What if you were able to segment your physician data in such a way that you could learn which of your top performing physicians were splitting their business with other hospitals; or which of your most loyal physicians were serious outliers in say, high length of stay, poor patient satisfaction or clinical quality? Then when physicians wanted to join your accountable care organization, you could evaluate their performance and cost efficiency before you made a decision.
That's the idea at Hackensack University Medical Center, a 7,700-plus employee health system in New Jersey with just 2 percent voluntary employee turnover.
First, medical center administrators scored their physicians according to data in three domains: efficiency (e.g., length of stay, cost per case), effectiveness (e.g., readmission rates, mortality rates, core measures), and patient perception of care (e.g., patient satisfaction survey scores, HCAHP scores). They can categorize the doctor by domain or by an overall composite score. Based on the rankings, doctors are grouped in a matrix according to best performers, middle performers and lower performers.
By definition, of course, one-third of doctors always will show up in the lower third of the performance matrix, even as overall performance improves. It doesn't mean the physician is a poor performer, just that two-thirds of his colleagues currently outperform him.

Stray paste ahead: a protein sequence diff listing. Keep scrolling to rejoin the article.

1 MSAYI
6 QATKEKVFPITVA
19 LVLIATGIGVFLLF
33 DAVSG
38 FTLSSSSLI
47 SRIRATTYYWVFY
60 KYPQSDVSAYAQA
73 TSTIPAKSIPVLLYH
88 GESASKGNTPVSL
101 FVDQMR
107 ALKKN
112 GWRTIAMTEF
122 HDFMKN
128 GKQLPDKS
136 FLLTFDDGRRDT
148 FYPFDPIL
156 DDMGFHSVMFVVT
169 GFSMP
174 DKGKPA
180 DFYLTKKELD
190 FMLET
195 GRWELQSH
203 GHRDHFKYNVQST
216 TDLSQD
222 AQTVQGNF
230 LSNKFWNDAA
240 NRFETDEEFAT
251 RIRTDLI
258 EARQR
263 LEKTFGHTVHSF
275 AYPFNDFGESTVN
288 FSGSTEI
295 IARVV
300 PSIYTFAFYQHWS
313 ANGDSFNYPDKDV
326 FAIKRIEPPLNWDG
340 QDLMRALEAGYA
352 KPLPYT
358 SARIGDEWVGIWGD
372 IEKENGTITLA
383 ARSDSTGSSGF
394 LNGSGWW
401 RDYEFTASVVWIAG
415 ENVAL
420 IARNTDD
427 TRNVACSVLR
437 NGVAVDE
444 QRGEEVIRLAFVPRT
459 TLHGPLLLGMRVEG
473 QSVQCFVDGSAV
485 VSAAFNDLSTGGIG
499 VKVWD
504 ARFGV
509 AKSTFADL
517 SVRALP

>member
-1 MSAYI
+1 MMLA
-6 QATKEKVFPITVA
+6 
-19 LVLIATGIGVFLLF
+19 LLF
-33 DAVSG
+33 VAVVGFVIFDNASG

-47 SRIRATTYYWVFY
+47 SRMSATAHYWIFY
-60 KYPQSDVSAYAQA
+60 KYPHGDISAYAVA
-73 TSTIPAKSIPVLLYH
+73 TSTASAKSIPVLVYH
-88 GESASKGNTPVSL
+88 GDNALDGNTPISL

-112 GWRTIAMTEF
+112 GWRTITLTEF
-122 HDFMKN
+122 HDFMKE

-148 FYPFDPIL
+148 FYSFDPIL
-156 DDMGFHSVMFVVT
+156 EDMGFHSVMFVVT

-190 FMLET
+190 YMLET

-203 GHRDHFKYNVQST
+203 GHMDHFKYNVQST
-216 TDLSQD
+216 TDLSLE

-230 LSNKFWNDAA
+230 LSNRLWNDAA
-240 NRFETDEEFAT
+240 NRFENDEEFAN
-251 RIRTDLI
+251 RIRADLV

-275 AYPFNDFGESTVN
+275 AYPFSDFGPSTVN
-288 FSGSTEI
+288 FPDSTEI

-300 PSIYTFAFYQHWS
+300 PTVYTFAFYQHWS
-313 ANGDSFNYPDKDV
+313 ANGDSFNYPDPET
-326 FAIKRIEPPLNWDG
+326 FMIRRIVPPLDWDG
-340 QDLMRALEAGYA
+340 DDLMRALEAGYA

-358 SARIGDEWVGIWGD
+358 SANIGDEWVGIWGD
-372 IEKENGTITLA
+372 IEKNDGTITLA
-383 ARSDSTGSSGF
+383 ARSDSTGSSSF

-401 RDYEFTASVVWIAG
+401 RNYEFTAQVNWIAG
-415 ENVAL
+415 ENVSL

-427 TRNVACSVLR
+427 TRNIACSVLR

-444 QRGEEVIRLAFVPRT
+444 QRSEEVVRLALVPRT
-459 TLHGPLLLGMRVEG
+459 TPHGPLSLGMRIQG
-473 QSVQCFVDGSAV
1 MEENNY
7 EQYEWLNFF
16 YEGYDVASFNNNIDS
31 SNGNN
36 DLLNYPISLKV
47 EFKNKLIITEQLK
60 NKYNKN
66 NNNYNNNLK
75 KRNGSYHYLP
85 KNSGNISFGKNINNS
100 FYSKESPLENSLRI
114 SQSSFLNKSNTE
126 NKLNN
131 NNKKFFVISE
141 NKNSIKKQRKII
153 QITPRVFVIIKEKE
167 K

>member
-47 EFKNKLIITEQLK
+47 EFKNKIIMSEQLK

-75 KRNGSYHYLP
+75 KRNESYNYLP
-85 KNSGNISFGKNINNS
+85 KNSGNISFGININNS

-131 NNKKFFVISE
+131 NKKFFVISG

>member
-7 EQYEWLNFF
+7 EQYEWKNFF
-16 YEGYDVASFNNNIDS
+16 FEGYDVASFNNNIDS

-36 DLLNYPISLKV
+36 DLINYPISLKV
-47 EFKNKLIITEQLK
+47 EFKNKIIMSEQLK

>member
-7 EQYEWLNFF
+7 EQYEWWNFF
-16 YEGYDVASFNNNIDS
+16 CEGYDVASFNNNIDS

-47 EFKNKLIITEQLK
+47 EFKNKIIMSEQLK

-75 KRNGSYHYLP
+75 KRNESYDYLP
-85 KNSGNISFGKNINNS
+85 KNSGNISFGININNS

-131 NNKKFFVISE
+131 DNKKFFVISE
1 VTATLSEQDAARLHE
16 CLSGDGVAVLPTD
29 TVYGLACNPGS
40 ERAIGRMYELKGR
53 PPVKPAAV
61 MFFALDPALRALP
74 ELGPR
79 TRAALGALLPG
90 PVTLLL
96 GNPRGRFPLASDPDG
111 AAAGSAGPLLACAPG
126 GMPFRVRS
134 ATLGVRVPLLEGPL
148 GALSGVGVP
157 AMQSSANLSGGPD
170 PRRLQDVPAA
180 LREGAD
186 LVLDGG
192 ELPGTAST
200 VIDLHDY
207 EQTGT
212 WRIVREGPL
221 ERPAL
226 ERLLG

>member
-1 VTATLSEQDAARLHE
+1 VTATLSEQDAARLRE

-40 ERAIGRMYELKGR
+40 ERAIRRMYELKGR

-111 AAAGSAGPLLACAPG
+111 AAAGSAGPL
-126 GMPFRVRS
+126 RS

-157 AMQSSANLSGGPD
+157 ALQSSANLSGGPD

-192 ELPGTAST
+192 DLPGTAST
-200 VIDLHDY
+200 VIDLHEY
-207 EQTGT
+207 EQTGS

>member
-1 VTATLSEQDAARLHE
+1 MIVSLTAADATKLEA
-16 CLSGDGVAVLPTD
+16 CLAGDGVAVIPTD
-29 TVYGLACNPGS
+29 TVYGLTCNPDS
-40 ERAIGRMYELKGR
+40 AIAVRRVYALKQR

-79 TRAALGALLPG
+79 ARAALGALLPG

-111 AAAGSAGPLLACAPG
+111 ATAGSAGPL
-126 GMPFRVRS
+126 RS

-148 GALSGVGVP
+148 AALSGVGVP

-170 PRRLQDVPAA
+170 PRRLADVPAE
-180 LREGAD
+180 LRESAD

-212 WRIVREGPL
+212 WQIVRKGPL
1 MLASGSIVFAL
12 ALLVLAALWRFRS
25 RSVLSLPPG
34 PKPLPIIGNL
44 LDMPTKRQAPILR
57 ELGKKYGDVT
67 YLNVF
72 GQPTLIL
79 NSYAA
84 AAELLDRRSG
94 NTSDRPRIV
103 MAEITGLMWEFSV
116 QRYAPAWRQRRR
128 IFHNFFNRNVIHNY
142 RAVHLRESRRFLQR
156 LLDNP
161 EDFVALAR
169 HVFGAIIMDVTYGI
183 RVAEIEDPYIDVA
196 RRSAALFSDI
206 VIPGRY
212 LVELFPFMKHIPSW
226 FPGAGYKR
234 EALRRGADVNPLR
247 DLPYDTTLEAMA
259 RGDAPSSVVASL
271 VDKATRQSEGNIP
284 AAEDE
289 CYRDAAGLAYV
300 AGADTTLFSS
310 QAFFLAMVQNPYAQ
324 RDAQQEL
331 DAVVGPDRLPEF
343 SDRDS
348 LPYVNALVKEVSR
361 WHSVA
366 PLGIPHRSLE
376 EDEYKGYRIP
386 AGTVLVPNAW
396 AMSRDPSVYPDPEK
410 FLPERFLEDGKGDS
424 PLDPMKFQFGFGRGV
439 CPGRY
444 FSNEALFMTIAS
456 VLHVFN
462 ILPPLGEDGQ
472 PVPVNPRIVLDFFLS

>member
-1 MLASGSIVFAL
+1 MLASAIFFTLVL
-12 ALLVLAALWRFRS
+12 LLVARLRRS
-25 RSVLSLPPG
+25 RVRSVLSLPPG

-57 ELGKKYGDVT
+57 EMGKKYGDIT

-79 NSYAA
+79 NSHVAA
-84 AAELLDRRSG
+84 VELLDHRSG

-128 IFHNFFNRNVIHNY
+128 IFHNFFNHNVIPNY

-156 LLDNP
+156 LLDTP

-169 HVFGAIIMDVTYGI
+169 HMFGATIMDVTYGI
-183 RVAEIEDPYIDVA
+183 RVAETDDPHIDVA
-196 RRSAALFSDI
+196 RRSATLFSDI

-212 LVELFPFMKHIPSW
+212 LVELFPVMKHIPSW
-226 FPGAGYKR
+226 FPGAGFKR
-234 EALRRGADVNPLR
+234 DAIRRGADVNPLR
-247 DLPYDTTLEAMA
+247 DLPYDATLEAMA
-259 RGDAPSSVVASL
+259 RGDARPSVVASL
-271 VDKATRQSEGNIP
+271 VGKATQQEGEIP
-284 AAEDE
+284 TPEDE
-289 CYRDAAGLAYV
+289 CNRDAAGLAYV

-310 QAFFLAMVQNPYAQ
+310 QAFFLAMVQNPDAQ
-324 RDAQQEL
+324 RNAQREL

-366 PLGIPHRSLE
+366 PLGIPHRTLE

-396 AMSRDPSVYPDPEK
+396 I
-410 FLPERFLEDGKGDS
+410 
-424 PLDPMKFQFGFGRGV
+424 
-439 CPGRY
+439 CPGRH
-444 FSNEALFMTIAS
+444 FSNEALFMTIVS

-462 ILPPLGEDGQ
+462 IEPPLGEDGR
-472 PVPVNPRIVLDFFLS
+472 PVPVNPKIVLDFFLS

More recently, the medical center has overlaid that data onto an Advisory Board Company database for physician performance, which includes information on volumes. The goals are to express appreciation to high-performing doctors loyal to HUMC with a handwritten, personalized thank-you note; recruit more business from high-performing doctors who split their business by learning what else they need; and to dig deeper with lower-performing doctors on staff.
"The numbers can be a smoke detector," says Louis Teichholz, M.D., division chief of cardiology and director of cardiac services at HUMC. "Smoke detectors go off when there's a fire—and sometimes when you're making pizza—so the data should be the beginning of a dialogue."
The Advisory Board software makes it easy for doctors and leaders to drill down in a particular patient case to see what the confounding factors are.
The data is also transparent. Division chiefs and their physicians can log on and see how their performance stacks up on a dashboard.
What do the doctors think? "It's sort of like Kubler-Ross' five stages of grief," says Jay Goldstein, administrative director of HUMC's department of medical administrative affairs. "Some go through denial, anger, bargaining and depression on the way to acceptance. But nobody wants to be an outlier."
HUMC has a long tradition of proactively engaging with physicians and giving them the tools they need to succeed. High-performing physicians are committed to doing more of what works and less of what doesn't work to deliver more quality and value for patients.